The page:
NEUDOSE team successfully launches satellite
The first McMaster satellite in space, the neutron dosimetry and exploration satellite will soon begin to collect data in orbit
After four years of work, the McMaster Interdisciplinary Satellite Team launched their satellite as part of the Neutron Dosimetry and Exploration mission. The satellite was launched on Mar. 15 during the SpX-27 resupply mission and it was successfully received by the International Space Station, making it the first McMaster University satellite in space.
Aaron Pitcher, lead systems designer, joined NEUDOSE in 2016 and now manages the technical aspects of the team.
“Being a part of this has enriched [my] schooling . . . given the opportunity to join the team in future missions, I think any student from any discipline could value from that,” said Pitcher.
Amy Ling, engineering manager, joined NEUDOSE in 2018 to apply what she was learning in university in a practical industry context.
“I was looking for a way to keep up technical skills I had learned in first year. . . I liked how NEUDOSE was application based, real industry and research applications, not just for competition or awards,” said Ling.
NEUDOSE is unique because it utilizes a radiation detector to measure the impact of charged and neutral particle radiation separately. In prior radiation detectors, charged and neutral ionizing particles would not be differentiated, despite the fact that neutral particles, called neutrons, and charged particles, called protons and electrons, have different effects on the bodies of astronauts when they interact in outer space.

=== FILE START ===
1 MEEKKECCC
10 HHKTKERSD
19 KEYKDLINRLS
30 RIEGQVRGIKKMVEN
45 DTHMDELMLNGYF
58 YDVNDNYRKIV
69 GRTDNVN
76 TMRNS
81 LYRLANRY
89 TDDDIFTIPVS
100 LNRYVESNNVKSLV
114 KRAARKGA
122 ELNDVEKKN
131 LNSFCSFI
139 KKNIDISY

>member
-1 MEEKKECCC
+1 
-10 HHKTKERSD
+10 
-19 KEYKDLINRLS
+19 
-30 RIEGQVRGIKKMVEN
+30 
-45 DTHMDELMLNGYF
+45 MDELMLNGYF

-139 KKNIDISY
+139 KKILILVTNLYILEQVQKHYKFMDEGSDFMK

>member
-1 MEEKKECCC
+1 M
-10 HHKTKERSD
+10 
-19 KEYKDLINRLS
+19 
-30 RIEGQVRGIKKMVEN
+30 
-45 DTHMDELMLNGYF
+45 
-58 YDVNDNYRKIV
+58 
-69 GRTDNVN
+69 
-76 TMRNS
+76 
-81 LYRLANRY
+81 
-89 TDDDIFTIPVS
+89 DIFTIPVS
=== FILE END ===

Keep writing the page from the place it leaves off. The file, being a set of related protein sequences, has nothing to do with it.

The research conducted with NEUDOSE could lead to innovation in space suit design for astronauts to better protect their tissue while in space and even applications in radiation treatments for cancer patients.
The satellite was finalized at the Canadian Space Agency to be carefully integrated onto a rocket that could deliver NEUDOSE to the International Space Station before being launched into orbit for data collection. Electrical, friction and fit tests were carefully executed to ensure a successful launch.
"We got to go into the clean room and say goodbye to our satellite that we spent the last four or five years working on . . . that’s the last time anyone will ever see
it before it goes into orbit . . . to see the final product functioning as we expect it
is hugely rewarding and somewhat sad to say goodbye to the satellite that we’ve spent so much time on,” said Pitcher.
On Mar. 14, the team was able to be at the NASA Kennedy Space Center to see the satellite take off in the SpaceX rocket at 8:30 p.m. and to say one last good-
bye to their work before it reached outer space.
Ling highlighted that it was valuable for her to see the satellite in the space centre environment, rather than in a university context, as she was exposed to relevant career possibilities and had the opportunity to work with experts.
Pitcher says there is still a lot to be done before satellite can be used to collect data. Down here, on the top of the Engineering Technology Building, the ground station will be set up to connect to the satellite in orbit.
NEUDOSE is on track to begin collecting data in a few months when it will spend its lifetime of nine to twelve months in orbit. This historic satellite is only the first of its kind. When NEUDOSE is no longer in orbit, the team will focus on their next satellite, which they have already applied to launch with the CSA. To track the progress of NEUDOSE, visit their Instagram page.